She says classes for kindergarten to Grade 12 in the province will also be cancelled in an effort to curb the virus's spread.

There are now 56 confirmed cases of COVID-19 in Alberta.


6:20 p.m.

The Ontario Superior Court of Justice is suspending all operations starting on Tuesday amid the COVID-19 pandemic.

The court says it will only hear urgent matters until further notice.

It says more details are coming soon.


6:15 p.m.

The company that owns the Calgary Flames is reversing course, saying it will help part-time event staff who will be underemployed during the suspension of the NHL season.

The company made the announcement a day after it was made public in an email that Calgary Sports and Entertainment Corporation employees affected by a halt in operations at Scotiabank Saddledome were not going to receive pay for lost shifts.

Calgary Sports and Entertainment president and CEO John Bean says in a statement that the organization will now be "adopting an income bridge support program for qualifying employees."

CSE is also the operator of the arena, which is owned by the City of Calgary.


5:40 p.m.

Starbucks is ramping up its efforts to stop the spread of COVID-19 by removing seating from its stores.

The coffee chain says people will still be able to make purchases in-store and online, but they'll be encouraged to take items to go.

It says it's also temporarily closing stores in "high-social gathering locations" such as those in shopping malls and on university campuses.

The chain says workers whose hours will be affected by the pandemic will get "catastrophe pay."

Lush Canada is also temporarily shuttering its stores.


5:35 p.m.

The number of cases of COVID-19 in Ontario continues to climb.

The government announced three new cases this afternoon, in addition to the 39 announced earlier in the day.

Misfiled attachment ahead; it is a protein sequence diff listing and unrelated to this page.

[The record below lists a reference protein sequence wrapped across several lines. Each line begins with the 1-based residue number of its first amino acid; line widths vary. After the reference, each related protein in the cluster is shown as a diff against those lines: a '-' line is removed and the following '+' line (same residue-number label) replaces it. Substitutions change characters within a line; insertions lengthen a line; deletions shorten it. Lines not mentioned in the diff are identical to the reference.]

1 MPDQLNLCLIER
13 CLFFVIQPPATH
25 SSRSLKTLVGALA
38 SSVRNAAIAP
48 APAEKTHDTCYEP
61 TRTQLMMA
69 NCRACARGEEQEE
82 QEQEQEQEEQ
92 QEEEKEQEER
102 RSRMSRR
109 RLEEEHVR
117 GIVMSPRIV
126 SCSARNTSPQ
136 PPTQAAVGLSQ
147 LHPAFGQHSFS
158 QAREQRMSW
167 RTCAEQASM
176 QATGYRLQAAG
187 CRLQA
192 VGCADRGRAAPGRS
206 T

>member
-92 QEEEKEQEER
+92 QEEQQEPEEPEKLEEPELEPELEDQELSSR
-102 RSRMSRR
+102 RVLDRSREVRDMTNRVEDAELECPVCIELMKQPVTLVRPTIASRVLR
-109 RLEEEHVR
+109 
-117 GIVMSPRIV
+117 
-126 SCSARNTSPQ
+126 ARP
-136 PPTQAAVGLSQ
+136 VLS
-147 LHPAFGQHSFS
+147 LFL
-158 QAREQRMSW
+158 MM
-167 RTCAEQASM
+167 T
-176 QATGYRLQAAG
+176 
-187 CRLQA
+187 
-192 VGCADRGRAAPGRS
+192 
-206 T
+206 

The 42 latest cases bring the provincial tally to 145, with five of those cases classified as resolved.

Ontario currently has the highest number of COVID-19 cases in Canada.


5:15 p.m.

Prince Edward Island is closing all schools until April 6 amid the COVID-19 pandemic.

The move shutters schools for two weeks following the scheduled March break.

The province is also closing licenced child-care centres until further notice, effective immediately.


4:40 p.m.

The Ontario government is urging hospitals to postpone all elective surgeries.

Health Minister Christine Elliott tweeted that the government is encouraging hospitals to start implementing additional steps in their pandemic plans.

To that end, it says hospitals should start "carefully ramping down" optional surgeries.

Elliott says doing so will allow the facilities to be better able to deal with the COVID-19 outbreak.


4:15 p.m.

Ontario is closing all casinos as a precaution during the COVID-19 outbreak.

The Ontario Lottery and Gaming Corporation says the closures have started going into effect today and should be fully implemented in the next 24 hours.

It does not say when the casinos are expected to reopen.

Ontario has the highest number of COVID-19 cases in the country, with 142 reported as of this morning.


4 p.m.

Quebec has announced four more cases of the novel coronavirus, bringing the provincial total to 39.

The province already announced 11 new cases earlier today.